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The Web Beyond: How blockchain identity will transform our world

Imagine

Jane wakes up to the sound of her alarm clock – it’s 6:13 AM. “Oh great, what am I in for today,” she thinks. Jane’s alarm clock is normally set for 6:30 AM, but her identity agent detected a traffic accident that is projected to add 17 minutes to her commute. Jane’s identity agent, acting on her behalf, changed her alarm while she was sleeping. All three – Jane’s identity, the identity of her alarm clock, and the identity of her agent – are connected via a self-sovereign, decentralized, blockchain-anchored identity system.

Jane gets ready and grabs a yogurt from the fridge as she heads out the door. The yogurt was delivered yesterday, after her fridge detected she was out. Her fridge’s identity has been granted limited access to initiate purchases for her. In this case, Jane has opted to be notified for confirmation of any purchases her fridge initiates; yesterday Jane swiped “Confirm” when the identity management app on her phone asked if the fridge could execute a purchase of some groceries. The fridge executed a payment over the blockchain using Jane’s identity-linked blockchain wallet and the wallet linked to the grocery store’s identity. That’s right, the grocery store has a blockchain-anchored identity as well. Starting to get the picture?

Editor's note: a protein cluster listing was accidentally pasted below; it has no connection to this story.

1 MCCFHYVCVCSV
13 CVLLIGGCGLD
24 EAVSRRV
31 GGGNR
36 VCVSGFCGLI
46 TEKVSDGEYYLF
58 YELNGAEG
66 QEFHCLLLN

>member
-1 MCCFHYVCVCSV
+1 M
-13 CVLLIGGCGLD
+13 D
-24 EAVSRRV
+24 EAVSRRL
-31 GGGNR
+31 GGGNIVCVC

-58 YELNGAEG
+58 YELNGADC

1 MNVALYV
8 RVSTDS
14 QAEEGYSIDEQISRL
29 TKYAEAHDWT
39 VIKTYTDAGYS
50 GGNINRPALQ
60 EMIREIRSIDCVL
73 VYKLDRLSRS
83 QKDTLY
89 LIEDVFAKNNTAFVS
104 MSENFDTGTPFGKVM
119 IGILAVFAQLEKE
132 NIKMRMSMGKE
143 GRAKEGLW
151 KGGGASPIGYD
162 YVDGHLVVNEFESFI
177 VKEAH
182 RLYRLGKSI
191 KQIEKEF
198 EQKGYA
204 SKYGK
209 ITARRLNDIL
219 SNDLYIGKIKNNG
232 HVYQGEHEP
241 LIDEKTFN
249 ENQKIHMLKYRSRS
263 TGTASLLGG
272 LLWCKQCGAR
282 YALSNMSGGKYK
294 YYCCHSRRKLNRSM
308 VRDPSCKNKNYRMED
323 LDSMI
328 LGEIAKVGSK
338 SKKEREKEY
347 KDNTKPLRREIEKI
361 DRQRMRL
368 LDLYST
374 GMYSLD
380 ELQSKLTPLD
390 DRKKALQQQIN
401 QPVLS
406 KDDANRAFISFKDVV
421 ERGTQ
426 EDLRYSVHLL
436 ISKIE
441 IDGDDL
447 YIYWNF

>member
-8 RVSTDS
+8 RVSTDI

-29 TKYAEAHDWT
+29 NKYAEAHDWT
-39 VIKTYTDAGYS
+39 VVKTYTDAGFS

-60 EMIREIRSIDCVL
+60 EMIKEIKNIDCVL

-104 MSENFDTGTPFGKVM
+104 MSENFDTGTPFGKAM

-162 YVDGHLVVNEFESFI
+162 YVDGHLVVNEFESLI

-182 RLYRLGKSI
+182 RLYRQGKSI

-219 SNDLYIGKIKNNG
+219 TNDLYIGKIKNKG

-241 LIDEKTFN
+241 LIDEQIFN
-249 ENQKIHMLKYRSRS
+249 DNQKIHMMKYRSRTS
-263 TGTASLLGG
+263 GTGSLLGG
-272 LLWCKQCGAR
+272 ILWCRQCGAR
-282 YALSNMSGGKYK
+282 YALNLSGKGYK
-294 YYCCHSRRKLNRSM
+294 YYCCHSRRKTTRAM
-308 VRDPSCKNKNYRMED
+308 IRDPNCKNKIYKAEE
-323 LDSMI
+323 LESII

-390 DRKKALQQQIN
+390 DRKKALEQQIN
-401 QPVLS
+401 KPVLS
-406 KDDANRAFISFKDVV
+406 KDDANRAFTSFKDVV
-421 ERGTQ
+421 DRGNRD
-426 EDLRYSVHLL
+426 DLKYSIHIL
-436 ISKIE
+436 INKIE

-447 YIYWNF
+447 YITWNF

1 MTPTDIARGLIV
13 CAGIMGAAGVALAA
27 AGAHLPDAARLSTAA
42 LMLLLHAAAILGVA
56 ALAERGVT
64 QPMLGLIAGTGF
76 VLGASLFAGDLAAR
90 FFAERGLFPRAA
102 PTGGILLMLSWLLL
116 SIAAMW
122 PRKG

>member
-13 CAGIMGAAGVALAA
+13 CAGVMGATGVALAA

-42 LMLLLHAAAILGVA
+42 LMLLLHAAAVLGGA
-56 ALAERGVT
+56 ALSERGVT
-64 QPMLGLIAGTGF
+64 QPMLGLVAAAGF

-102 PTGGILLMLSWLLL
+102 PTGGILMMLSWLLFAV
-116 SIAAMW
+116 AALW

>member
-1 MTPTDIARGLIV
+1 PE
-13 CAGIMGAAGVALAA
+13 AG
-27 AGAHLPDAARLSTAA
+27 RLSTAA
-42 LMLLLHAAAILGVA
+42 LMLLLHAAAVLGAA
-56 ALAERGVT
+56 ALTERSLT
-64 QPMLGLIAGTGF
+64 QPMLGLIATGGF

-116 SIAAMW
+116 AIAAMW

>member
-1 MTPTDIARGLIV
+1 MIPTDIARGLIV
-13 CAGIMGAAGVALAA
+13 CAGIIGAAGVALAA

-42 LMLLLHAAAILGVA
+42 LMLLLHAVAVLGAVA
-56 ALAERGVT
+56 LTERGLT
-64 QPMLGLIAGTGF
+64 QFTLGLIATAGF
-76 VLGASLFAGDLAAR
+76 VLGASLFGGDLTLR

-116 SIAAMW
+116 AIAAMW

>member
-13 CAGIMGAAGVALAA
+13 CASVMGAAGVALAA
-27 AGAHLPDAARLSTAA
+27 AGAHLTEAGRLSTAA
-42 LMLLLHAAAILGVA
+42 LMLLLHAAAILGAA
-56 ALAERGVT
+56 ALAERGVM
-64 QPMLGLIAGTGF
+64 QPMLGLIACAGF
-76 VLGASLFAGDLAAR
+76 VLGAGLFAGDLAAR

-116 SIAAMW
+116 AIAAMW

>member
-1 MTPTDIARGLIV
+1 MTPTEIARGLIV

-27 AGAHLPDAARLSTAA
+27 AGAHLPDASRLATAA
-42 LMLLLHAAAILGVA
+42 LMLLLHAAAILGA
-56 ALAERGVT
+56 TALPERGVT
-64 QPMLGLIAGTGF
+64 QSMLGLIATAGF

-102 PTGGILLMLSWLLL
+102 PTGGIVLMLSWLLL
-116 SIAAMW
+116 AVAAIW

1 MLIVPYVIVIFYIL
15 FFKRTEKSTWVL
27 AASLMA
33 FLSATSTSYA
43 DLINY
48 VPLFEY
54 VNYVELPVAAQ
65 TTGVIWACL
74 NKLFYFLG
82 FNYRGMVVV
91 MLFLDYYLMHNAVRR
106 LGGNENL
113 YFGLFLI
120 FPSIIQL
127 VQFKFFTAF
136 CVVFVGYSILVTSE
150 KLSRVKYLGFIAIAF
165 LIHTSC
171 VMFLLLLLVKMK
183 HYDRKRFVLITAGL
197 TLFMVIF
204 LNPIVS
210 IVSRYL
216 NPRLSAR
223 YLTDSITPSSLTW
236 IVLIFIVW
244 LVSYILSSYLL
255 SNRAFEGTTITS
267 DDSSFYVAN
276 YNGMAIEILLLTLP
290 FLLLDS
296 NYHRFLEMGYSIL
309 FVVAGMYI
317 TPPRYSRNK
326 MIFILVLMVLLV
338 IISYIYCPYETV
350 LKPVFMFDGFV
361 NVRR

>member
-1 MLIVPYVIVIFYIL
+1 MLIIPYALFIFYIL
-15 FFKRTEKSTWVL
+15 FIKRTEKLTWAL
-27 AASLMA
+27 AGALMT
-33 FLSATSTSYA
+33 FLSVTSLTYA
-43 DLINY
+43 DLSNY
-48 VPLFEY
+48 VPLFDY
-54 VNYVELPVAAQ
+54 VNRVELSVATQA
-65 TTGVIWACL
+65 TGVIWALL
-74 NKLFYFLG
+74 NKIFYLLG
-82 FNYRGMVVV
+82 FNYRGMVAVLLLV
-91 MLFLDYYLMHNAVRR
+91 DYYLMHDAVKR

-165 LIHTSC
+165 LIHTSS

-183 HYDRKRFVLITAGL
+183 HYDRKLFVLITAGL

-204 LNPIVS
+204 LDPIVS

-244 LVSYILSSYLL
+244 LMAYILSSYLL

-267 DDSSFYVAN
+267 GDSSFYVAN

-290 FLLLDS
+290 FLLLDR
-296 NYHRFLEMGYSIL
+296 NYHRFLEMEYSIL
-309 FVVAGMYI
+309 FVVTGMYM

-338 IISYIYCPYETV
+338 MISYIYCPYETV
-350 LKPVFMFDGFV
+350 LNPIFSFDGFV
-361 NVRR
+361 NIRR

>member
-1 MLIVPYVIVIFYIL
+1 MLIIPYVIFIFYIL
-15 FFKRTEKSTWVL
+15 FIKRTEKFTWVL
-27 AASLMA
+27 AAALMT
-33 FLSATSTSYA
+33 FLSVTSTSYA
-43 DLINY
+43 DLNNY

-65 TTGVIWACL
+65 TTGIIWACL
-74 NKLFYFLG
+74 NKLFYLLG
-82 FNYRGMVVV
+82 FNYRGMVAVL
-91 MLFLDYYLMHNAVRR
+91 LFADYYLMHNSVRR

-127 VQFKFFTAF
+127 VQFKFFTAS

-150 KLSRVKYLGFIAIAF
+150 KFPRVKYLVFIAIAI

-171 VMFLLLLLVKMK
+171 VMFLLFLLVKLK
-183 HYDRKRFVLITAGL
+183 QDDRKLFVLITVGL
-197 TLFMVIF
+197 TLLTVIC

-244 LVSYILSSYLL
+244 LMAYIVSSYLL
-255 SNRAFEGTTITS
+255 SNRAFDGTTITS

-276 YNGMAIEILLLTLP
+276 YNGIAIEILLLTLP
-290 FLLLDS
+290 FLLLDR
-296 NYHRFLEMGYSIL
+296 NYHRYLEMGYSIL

Jane needs to get to a downtown office building where she is scheduled to meet a contact on the 12th floor. Jane doesn’t have a car, so she asks her identity agent to fetch her one by leveraging the many identity crawlers dedicated to indexing sharing economy identity data. These crawlers are always hard at work, real-time indexing the (user allowed) blockchain identity data changes of every person, place, device, and intangible entity on Earth. In this case, there are hundreds of drivers in Jane’s general vicinity who have granted popular ride sharing identity agents access to read and update their identity’s ride sharing fields. Jane uses her preferred crawler’s app to send signed, encrypted requests directly to providers of sharing economy services. The crawler identifies a driver whose identity shows a ride sharing status of “Available,” with a geolocation value that indicates he is close to Jane. Jane taps “Request a Ride” on the app and it immediately sends a message to the communication endpoint listed on the driver’s blockchain identity. The driver’s blockchain sharing economy app alerts him that a new ride request was received and asks whether he wants to accept. The driver accepts and is sent Jane’s current geolocation.